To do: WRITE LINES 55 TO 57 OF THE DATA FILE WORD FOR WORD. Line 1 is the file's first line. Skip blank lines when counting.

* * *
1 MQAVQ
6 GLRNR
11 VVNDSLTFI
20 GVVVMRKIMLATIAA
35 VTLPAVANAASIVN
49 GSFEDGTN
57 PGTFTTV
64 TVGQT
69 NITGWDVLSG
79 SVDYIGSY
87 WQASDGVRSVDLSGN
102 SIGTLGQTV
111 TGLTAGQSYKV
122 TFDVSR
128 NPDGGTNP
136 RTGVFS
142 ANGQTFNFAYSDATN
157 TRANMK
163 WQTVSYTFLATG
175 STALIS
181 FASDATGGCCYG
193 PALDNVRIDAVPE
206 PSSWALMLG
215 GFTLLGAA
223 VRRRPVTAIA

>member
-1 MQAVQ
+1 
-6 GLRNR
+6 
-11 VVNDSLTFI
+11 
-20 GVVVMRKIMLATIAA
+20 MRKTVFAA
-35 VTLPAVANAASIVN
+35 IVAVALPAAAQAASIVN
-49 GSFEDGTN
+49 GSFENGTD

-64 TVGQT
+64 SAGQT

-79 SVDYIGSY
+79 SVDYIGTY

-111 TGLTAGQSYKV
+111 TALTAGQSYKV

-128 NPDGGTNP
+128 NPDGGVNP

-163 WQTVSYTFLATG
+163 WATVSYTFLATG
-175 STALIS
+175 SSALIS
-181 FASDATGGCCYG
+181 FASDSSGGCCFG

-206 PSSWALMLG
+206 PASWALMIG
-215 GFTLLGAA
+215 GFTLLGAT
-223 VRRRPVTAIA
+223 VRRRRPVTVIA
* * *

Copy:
-215 GFTLLGAA
+215 GFTLLGAT
-223 VRRRPVTAIA